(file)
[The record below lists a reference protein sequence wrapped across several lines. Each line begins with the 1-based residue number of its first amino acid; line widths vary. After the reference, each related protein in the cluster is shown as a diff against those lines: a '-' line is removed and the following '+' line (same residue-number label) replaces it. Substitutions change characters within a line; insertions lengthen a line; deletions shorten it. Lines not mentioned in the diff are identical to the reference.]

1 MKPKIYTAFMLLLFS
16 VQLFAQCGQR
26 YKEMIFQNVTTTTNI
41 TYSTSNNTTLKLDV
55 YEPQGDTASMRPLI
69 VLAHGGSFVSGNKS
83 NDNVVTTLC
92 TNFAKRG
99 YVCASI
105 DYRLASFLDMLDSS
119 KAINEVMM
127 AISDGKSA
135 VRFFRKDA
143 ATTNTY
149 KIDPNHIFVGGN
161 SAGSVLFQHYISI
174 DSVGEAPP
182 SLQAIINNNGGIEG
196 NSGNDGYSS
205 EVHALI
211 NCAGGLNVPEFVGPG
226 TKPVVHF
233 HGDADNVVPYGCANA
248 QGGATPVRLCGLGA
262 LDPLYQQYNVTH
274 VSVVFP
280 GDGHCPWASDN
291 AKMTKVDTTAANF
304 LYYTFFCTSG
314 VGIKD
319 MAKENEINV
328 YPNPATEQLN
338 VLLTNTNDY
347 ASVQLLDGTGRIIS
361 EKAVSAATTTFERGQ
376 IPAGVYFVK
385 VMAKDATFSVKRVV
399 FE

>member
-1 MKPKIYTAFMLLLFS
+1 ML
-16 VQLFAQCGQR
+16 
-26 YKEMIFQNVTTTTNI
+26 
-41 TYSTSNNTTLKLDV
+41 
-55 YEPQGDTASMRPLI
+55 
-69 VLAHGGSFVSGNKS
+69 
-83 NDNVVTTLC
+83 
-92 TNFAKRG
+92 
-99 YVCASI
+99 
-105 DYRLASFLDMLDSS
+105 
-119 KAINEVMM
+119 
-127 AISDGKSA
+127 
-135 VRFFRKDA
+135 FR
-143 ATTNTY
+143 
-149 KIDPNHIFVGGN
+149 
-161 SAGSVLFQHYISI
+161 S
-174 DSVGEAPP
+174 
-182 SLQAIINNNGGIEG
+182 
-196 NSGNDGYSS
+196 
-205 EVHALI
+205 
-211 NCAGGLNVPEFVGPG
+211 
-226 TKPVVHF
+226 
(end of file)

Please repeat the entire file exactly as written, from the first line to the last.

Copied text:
[The record below lists a reference protein sequence wrapped across several lines. Each line begins with the 1-based residue number of its first amino acid; line widths vary. After the reference, each related protein in the cluster is shown as a diff against those lines: a '-' line is removed and the following '+' line (same residue-number label) replaces it. Substitutions change characters within a line; insertions lengthen a line; deletions shorten it. Lines not mentioned in the diff are identical to the reference.]

1 MKPKIYTAFMLLLFS
16 VQLFAQCGQR
26 YKEMIFQNVTTTTNI
41 TYSTSNNTTLKLDV
55 YEPQGDTASMRPLI
69 VLAHGGSFVSGNKS
83 NDNVVTTLC
92 TNFAKRG
99 YVCASI
105 DYRLASFLDMLDSS
119 KAINEVMM
127 AISDGKSA
135 VRFFRKDA
143 ATTNTY
149 KIDPNHIFVGGN
161 SAGSVLFQHYISI
174 DSVGEAPP
182 SLQAIINNNGGIEG
196 NSGNDGYSS
205 EVHALI
211 NCAGGLNVPEFVGPG
226 TKPVVHF
233 HGDADNVVPYGCANA
248 QGGATPVRLCGLGA
262 LDPLYQQYNVTH
274 VSVVFP
280 GDGHCPWASDN
291 AKMTKVDTTAANF
304 LYYTFFCTSG
314 VGIKD
319 MAKENEINV
328 YPNPATEQLN
338 VLLTNTNDY
347 ASVQLLDGTGRIIS
361 EKAVSAATTTFERGQ
376 IPAGVYFVK
385 VMAKDATFSVKRVV
399 FE

>member
-1 MKPKIYTAFMLLLFS
+1 ML
-16 VQLFAQCGQR
+16 
-26 YKEMIFQNVTTTTNI
+26 
-41 TYSTSNNTTLKLDV
+41 
-55 YEPQGDTASMRPLI
+55 
-69 VLAHGGSFVSGNKS
+69 
-83 NDNVVTTLC
+83 
-92 TNFAKRG
+92 
-99 YVCASI
+99 
-105 DYRLASFLDMLDSS
+105 
-119 KAINEVMM
+119 
-127 AISDGKSA
+127 
-135 VRFFRKDA
+135 FR
-143 ATTNTY
+143 
-149 KIDPNHIFVGGN
+149 
-161 SAGSVLFQHYISI
+161 S
-174 DSVGEAPP
+174 
-182 SLQAIINNNGGIEG
+182 
-196 NSGNDGYSS
+196 
-205 EVHALI
+205 
-211 NCAGGLNVPEFVGPG
+211 
-226 TKPVVHF
+226 